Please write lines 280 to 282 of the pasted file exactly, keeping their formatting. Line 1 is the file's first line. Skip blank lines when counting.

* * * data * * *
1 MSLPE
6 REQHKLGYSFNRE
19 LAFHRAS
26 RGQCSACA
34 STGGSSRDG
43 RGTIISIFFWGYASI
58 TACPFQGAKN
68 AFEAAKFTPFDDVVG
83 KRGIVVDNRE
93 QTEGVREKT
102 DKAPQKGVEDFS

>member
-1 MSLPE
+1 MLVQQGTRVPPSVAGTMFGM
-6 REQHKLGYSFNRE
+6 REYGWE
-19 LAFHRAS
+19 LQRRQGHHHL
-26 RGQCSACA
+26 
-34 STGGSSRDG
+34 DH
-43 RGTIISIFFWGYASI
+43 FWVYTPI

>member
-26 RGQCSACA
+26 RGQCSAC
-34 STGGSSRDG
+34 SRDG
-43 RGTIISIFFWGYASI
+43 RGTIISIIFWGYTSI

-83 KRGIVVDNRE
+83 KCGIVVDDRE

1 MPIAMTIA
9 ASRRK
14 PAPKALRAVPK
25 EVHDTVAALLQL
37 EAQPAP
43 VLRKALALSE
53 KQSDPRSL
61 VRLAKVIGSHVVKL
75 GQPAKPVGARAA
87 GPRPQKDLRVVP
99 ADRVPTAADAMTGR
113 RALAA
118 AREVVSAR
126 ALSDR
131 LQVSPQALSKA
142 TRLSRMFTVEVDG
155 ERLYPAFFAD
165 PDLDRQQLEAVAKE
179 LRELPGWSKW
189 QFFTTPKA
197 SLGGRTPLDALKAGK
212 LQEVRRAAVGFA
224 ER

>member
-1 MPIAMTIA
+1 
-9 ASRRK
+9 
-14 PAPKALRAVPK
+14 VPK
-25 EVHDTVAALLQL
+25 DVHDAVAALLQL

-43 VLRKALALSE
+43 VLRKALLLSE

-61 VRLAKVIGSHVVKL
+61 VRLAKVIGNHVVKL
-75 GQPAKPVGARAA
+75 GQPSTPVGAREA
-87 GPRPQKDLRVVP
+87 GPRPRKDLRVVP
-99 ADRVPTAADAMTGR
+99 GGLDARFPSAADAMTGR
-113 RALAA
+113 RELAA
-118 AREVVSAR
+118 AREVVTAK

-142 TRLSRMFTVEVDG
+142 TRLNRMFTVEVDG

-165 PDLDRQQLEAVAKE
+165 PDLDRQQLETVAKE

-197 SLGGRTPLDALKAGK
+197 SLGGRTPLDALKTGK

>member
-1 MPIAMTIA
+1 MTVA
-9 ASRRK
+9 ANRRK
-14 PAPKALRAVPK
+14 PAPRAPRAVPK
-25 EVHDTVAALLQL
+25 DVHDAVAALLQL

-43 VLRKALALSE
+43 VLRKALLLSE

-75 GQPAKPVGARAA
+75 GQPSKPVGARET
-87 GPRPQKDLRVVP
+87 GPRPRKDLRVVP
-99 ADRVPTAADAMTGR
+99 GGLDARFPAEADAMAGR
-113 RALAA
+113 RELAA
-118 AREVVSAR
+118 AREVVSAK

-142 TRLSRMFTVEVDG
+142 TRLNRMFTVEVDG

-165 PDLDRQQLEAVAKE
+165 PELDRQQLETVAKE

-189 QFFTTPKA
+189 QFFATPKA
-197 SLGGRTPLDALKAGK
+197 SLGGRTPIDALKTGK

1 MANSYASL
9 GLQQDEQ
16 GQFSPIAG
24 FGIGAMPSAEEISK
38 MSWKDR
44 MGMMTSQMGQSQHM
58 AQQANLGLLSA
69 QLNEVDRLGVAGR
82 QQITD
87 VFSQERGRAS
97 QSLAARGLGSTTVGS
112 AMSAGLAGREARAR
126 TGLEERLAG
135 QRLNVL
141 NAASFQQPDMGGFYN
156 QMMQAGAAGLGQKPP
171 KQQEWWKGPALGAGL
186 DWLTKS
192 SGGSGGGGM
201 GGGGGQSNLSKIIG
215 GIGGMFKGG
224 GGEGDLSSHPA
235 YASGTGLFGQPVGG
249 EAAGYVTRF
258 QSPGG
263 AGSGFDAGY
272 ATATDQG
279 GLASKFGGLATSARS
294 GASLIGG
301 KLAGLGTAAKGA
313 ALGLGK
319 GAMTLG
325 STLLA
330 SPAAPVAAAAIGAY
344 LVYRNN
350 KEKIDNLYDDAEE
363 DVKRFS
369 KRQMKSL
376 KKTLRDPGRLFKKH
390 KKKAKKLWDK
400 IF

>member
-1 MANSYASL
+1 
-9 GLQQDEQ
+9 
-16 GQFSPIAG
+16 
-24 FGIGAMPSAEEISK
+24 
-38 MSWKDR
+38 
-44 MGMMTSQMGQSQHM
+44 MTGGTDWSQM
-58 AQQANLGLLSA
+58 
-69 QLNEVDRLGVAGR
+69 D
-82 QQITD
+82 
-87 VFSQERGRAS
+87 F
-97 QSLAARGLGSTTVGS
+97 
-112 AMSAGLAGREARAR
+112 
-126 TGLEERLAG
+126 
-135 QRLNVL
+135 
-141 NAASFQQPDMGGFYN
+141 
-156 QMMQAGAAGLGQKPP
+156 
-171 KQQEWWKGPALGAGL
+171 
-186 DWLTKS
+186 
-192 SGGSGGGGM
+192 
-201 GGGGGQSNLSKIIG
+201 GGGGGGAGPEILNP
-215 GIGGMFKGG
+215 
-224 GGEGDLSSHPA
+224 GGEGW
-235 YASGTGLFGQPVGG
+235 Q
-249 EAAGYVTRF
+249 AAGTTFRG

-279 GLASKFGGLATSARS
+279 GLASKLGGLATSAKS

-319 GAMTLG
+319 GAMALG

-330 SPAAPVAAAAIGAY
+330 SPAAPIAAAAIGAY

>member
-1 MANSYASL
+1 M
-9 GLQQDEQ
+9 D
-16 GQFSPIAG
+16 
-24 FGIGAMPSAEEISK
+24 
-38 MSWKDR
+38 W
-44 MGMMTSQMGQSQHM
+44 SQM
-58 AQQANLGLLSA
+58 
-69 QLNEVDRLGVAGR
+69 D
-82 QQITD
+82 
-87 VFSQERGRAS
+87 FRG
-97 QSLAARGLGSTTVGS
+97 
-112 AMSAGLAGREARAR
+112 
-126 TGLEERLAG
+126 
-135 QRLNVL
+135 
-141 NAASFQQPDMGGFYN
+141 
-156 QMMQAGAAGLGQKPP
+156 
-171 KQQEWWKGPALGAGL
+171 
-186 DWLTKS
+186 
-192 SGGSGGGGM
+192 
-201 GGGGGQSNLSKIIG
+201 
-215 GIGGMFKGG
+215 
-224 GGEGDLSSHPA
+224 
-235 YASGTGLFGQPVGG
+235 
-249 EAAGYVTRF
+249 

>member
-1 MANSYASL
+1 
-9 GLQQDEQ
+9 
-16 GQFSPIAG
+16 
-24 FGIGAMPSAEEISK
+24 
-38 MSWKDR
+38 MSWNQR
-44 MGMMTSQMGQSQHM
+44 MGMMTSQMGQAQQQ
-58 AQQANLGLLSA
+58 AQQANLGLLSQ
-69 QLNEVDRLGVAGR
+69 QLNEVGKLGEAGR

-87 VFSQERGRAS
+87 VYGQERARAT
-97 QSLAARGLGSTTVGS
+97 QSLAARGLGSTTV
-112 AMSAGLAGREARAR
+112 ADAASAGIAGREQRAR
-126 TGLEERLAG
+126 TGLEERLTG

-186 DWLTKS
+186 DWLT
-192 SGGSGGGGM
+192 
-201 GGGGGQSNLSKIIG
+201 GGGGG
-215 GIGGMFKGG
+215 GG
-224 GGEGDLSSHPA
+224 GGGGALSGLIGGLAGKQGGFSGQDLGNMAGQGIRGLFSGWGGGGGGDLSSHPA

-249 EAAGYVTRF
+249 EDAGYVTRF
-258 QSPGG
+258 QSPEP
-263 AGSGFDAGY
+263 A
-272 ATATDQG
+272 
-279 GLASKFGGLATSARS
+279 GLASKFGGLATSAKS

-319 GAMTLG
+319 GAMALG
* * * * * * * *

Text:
+97 QSLAARGLGSTTV
-112 AMSAGLAGREARAR
+112 ADAASAGIAGREQRAR